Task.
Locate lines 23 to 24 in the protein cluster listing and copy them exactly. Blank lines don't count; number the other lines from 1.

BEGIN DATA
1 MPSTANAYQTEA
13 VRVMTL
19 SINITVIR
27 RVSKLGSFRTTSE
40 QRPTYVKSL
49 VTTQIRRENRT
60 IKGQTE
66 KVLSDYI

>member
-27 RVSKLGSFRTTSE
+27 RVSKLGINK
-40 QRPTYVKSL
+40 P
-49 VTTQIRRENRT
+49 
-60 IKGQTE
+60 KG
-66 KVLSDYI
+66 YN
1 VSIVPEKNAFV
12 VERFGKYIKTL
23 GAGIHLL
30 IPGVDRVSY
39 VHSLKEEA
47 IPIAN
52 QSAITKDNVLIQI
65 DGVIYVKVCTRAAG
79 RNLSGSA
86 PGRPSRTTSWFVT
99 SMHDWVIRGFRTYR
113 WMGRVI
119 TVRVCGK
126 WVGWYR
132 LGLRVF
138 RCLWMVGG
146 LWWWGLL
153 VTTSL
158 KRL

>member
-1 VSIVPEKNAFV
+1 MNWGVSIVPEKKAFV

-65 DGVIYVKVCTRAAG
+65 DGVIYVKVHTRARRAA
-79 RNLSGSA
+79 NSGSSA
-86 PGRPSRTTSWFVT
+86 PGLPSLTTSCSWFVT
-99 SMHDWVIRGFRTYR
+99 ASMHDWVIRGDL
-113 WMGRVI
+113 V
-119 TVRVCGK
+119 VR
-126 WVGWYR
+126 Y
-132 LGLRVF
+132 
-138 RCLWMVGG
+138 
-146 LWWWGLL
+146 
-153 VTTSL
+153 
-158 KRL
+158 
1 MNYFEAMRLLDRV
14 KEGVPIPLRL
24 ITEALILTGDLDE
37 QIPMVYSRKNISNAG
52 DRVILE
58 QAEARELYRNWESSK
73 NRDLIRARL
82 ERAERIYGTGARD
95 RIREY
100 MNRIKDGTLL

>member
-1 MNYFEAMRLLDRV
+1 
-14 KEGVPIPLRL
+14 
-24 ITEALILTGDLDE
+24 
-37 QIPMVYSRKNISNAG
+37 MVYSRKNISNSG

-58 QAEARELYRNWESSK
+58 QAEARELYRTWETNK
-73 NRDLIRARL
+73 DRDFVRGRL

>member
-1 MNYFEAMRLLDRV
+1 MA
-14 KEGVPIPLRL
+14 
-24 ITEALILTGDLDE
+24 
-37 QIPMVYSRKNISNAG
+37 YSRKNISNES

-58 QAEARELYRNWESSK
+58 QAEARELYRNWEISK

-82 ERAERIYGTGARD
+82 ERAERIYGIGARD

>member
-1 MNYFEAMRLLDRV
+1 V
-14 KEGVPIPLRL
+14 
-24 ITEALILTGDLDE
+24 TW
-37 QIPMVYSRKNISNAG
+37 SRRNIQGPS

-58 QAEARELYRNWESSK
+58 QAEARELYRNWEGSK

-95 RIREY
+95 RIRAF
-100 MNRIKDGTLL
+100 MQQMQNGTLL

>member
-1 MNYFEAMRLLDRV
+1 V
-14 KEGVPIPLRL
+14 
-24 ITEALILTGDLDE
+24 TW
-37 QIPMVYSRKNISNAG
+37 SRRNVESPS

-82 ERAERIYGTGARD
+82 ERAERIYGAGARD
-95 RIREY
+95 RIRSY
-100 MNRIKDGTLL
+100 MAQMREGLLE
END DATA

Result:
30 IPGVDRVSY
39 VHSLKEEA